Redwood beams from Los Angeles' Old River Station--our pre-1939 train station--have been unearthed, per this Daily Breeze article. The location is Spring Street, near Dodger Stadium. River Station was built in 1875 and the first steam engines to use the station arrived in Los Angeles via ship. (Phineas Banning had already built a short rail line from the harbor to downtown, about 22 miles long, so there were tracks for the new engines to ride)
Archaeologists have stumbled upon the remains of a roundhouse. For those non-parents who don't know their Thomas the Train icons as well as they should, a roundhouse is a building that faces a giant turntable. The roundhouse has multiple ports, or service bays, for train engines, and the turntable points those engines to the right service bay. This wonderful picture from Shorpy is of a roundhouse in Chicago in 1942. The service bays are filled with engines delivered by the turntable.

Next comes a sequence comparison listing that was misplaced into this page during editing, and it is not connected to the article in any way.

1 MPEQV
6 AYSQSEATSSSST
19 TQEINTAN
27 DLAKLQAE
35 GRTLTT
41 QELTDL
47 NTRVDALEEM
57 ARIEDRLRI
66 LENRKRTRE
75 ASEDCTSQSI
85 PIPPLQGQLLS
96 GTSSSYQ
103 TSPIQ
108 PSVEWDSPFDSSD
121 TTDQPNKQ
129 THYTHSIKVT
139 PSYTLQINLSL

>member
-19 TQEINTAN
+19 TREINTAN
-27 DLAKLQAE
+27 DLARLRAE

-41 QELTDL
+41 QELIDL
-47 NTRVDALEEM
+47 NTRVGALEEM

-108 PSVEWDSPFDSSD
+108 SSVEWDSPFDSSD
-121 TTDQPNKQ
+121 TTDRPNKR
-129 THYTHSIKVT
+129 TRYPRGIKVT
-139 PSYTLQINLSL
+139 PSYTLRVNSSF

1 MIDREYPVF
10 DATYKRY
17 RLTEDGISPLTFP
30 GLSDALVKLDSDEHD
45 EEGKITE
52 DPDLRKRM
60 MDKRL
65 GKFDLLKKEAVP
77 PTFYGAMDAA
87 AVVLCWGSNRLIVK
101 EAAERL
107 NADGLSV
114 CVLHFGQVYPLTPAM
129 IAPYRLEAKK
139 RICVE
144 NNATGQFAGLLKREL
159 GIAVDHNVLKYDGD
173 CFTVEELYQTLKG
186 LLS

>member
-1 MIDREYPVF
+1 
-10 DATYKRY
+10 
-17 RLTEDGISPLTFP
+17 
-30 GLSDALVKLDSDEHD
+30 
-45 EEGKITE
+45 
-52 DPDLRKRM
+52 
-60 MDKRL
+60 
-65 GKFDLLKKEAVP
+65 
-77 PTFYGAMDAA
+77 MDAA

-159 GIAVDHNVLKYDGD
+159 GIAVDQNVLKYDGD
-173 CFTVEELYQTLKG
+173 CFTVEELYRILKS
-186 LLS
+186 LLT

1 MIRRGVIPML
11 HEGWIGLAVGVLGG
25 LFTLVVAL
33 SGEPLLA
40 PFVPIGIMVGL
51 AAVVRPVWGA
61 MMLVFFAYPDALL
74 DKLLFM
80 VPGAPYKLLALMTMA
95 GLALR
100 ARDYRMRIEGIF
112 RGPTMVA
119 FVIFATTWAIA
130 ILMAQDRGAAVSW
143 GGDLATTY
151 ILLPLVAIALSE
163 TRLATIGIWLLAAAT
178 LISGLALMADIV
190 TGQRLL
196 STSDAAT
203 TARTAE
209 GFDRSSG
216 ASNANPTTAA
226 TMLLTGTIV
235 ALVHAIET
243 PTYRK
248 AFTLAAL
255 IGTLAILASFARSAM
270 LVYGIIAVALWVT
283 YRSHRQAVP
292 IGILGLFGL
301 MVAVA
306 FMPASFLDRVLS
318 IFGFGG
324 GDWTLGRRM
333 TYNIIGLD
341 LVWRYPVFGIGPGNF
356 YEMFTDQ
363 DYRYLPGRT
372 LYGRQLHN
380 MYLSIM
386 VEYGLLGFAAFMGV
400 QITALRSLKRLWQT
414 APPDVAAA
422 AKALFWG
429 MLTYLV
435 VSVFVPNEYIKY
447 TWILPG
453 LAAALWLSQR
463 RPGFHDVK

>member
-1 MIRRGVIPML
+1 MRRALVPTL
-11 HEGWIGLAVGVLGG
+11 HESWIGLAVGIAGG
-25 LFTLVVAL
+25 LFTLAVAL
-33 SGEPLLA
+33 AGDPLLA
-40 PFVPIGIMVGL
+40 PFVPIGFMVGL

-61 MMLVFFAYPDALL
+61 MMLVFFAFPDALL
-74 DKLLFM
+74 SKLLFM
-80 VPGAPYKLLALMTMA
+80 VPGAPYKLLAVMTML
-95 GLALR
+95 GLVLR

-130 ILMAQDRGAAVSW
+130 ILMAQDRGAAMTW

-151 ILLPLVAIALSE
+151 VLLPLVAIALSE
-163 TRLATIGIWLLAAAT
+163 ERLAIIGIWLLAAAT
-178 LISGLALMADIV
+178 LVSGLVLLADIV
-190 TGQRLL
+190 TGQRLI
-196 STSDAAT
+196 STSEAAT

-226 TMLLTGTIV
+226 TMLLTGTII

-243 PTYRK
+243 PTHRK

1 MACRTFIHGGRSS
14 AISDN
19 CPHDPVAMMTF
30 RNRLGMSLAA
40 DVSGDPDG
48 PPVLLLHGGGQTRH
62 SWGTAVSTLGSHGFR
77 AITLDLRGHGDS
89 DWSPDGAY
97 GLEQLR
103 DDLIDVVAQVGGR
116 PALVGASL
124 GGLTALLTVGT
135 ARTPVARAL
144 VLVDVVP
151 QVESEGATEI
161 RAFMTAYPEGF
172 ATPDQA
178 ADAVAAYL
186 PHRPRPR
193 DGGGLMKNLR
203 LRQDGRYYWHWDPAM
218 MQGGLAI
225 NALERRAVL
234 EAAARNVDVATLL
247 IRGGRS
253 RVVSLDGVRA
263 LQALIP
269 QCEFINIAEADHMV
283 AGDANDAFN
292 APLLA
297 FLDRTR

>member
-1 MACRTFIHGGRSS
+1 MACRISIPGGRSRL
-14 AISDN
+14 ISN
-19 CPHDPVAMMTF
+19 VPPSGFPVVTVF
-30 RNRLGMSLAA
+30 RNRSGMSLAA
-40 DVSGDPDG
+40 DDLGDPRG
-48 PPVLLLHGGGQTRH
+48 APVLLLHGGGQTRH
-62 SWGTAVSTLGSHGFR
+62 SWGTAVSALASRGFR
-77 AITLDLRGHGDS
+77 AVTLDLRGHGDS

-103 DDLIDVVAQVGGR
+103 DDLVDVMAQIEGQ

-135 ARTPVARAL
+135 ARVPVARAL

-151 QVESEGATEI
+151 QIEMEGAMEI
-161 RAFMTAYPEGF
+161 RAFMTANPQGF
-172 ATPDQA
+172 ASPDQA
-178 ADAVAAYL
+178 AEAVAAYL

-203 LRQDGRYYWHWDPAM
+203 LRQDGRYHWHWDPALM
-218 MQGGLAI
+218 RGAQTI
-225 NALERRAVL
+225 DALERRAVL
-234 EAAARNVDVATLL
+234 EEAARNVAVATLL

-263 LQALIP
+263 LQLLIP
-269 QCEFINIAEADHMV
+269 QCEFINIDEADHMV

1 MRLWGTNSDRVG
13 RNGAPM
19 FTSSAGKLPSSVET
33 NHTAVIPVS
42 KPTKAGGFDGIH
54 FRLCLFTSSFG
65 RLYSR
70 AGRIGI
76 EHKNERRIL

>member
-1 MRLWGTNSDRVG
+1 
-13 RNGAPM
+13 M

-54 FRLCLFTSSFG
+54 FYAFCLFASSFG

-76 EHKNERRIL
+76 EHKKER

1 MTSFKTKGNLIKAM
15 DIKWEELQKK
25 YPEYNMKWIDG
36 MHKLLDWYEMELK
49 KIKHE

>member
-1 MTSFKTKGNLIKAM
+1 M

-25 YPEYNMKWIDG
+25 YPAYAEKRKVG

The redwood beams found in Los Angeles were actually part of the massive turntable. The Times has more information; they say that sonar imaging led archaeologists to the finds, which include artifacts from the roundhouse itself, and that finds were made in three locations.
The Times also points out that tracks existed at this spot as recently as the 1990s. The site used to be called the Cornfield but now known as Los Angeles State Historic Park, thanks to a 2001 purchase of the property by the state.
Incidentally, ERHA--The Electric Railway Historic Association of Southern California--hosts a fabu site of Los Angeles' 19th century railroad history. Anything you want to know--more than you want to know--they've got it covered. ERHA even sells coffee cups, mouse pads, bags, etc. with LARy (Los Angeles Railway) logos, here.